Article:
Thursday, October 27, 2005

It's Official: the 2004 Vote In Ohio Was Inaccurate

Well, my heroes at the GAO have done it again! (Hat tip to Eric Blair's Ghost)

Nearly a year ago, senior Judiciary Committee Democrat John Conyers (D-MI) asked the GAO to investigate electronic voting machines as they were used during the November 2, 2004 presidential election. The request came amidst widespread complaints in Ohio and elsewhere that often shocking irregularities defined their performance.

According to CNN, the U.S. House Judiciary Committee received "more than 57,000 complaints" following Bush's alleged re-election. Many such concerns were memorialized under oath in a series of sworn statements and affidavits in public hearings and investigations conducted in Ohio by the Free Press and other election protection organizations.

The non-partisan GAO report has now found that, "some of [the] concerns about electronic voting machines have been realized and have caused problems with recent elections, resulting in the loss and miscount of votes."

Among its findings:
Among other things, the GAO confirms that:

1. Some electronic voting machines "did not encrypt cast ballots or system audit logs, thus making it possible to alter them without detection." In other words, the GAO now confirms that electronic voting machines provided an open door to flip an entire vote count. More than 800,000 votes were cast in Ohio on electronic voting machines, some seven times Bush's official margin of victory.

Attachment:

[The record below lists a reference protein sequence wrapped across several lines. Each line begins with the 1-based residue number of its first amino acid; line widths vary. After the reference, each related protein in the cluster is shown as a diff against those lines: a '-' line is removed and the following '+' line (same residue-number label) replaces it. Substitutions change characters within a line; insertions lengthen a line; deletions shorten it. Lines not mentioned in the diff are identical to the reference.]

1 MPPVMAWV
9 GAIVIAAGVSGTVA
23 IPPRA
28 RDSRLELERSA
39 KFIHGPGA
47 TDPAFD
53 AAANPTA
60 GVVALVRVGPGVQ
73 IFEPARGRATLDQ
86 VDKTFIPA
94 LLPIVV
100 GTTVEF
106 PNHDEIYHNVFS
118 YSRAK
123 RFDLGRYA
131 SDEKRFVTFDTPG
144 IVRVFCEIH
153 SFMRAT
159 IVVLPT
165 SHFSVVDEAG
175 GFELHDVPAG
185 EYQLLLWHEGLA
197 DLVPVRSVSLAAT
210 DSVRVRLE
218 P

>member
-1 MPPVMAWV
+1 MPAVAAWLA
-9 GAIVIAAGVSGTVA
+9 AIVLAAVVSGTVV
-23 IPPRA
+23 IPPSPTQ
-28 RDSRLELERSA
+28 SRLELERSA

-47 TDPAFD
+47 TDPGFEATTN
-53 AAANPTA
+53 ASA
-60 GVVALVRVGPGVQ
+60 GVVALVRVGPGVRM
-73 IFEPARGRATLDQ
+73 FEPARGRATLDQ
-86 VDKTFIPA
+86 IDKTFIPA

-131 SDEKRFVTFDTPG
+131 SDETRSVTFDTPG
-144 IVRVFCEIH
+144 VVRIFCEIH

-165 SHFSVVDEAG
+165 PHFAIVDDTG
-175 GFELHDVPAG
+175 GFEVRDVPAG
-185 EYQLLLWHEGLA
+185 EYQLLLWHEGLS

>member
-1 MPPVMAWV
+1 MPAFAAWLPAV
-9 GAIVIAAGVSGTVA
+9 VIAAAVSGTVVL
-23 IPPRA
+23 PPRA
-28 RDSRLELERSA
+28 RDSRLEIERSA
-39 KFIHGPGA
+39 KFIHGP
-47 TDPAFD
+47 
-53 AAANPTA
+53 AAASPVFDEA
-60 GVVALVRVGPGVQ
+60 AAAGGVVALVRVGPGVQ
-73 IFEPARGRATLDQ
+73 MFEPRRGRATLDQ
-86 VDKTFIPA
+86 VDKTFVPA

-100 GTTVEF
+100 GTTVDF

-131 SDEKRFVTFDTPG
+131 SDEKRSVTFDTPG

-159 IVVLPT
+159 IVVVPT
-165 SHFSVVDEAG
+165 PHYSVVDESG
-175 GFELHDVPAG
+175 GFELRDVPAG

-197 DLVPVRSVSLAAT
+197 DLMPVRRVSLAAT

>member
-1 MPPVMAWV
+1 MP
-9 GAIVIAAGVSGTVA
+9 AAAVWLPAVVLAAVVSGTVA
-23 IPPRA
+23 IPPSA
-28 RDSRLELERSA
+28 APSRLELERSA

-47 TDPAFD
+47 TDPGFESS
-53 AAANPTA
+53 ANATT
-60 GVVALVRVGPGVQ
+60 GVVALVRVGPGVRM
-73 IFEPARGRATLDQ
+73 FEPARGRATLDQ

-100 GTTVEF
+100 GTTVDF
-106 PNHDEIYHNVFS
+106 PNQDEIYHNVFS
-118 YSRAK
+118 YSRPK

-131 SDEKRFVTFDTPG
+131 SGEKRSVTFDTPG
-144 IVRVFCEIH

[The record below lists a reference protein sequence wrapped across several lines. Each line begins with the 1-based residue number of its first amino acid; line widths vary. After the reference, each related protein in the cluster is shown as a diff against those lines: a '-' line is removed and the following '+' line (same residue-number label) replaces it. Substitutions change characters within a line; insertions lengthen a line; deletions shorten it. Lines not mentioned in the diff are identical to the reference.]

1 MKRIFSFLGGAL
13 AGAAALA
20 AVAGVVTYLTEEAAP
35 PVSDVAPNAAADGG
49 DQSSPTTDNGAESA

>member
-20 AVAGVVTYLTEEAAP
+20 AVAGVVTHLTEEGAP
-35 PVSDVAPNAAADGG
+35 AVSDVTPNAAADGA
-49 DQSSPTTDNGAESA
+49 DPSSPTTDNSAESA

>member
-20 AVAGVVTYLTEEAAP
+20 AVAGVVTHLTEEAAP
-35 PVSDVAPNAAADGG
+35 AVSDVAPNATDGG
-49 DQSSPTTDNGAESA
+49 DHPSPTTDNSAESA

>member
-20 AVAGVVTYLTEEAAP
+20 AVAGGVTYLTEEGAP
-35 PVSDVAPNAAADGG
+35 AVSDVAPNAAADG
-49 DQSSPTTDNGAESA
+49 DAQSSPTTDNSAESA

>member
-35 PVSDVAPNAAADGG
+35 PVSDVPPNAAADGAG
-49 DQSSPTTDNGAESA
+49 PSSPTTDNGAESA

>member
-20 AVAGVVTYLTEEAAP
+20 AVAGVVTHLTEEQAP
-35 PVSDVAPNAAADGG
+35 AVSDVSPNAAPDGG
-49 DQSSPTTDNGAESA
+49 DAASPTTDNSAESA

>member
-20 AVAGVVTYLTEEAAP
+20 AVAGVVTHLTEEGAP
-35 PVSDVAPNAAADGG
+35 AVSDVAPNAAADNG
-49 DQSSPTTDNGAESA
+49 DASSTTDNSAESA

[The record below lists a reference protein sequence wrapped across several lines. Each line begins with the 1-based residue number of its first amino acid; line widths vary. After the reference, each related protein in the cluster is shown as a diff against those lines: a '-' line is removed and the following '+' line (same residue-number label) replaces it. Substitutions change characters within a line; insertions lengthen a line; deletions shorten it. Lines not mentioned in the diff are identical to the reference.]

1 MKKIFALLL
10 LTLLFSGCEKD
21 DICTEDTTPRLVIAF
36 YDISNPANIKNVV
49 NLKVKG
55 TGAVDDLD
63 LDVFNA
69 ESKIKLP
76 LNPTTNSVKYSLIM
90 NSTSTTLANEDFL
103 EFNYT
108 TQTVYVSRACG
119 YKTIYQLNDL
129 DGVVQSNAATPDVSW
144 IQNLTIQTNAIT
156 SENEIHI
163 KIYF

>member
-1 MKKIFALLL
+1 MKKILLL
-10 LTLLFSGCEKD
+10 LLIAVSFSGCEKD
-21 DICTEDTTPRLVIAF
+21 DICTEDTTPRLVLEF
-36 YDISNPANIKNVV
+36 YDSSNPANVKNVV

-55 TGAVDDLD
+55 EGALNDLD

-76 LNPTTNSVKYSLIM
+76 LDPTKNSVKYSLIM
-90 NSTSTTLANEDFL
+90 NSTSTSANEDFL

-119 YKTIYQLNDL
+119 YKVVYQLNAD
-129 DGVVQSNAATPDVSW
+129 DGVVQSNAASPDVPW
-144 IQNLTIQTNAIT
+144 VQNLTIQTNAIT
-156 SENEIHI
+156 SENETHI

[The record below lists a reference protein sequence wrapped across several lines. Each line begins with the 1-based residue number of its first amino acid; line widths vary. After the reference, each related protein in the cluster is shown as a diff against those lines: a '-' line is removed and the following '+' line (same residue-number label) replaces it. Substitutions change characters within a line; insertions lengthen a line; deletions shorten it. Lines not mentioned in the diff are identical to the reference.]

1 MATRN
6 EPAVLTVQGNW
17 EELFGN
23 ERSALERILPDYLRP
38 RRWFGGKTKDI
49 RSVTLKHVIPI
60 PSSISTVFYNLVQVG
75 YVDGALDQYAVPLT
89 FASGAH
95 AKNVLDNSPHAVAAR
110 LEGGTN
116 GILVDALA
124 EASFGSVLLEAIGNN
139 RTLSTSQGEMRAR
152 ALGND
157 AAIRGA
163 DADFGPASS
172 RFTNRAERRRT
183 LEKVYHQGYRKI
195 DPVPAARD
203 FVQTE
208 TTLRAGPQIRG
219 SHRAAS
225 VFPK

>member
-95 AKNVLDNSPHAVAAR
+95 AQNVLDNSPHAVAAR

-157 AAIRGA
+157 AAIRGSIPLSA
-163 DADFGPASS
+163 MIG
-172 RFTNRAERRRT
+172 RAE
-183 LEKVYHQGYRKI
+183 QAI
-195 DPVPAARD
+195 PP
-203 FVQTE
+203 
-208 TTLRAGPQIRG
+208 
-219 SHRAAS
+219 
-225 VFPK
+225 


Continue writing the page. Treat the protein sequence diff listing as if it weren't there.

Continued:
2. "It is easy to alter a file defining how a ballot appears, making it possible for someone to vote for one candidate and actually be recorded as voting for an entirely different candidate." Numerous sworn statements and affidavits assert that this did happen in Ohio 2004.

3. "Falsifying election results without leaving any evidence of such an action by using altered memory cards" can easily be done, according to the GAO.

4. The GAO also confirms that "access to the voting network was easily compromised because not all digital recording electronic voting systems (DREs) had supervisory functions password-protected, so access to one machine provided access to the whole network." This critical finding confirms that rigging the 2004 vote did not require a "widespread conspiracy" but rather the cooperation of a very small number of operatives with the power to tap into the networked machines and thus change large numbers of votes at will. With 800,000 votes cast on electronic machines in Ohio, flipping the number needed to give Bush 118,775 could be easily done by just one programmer.

5. Access "to the voting network was also compromised by repeated use of the same user IDs combined with easily guessed passwords," says the GAO. So even relatively amateur hackers could have gained access to and altered the Ohio vote tallies.

6. "The locks protecting access to the system were easily picked and keys were simple to copy," says the GAO, meaning, again, getting into the system was an easy matter.

7. "One DRE model was shown to have been networked in such a rudimentary fashion that a power failure on one machine would cause the entire network to fail," says the GAO, re-emphasizing the fragility of the system on which the Presidency of the United States was decided.

8. "GAO identified further problems with the security protocols and background screening practices for vendor personnel," confirming still more easy access to the system.

Highlights of the report here.

The full report here. (PDF here)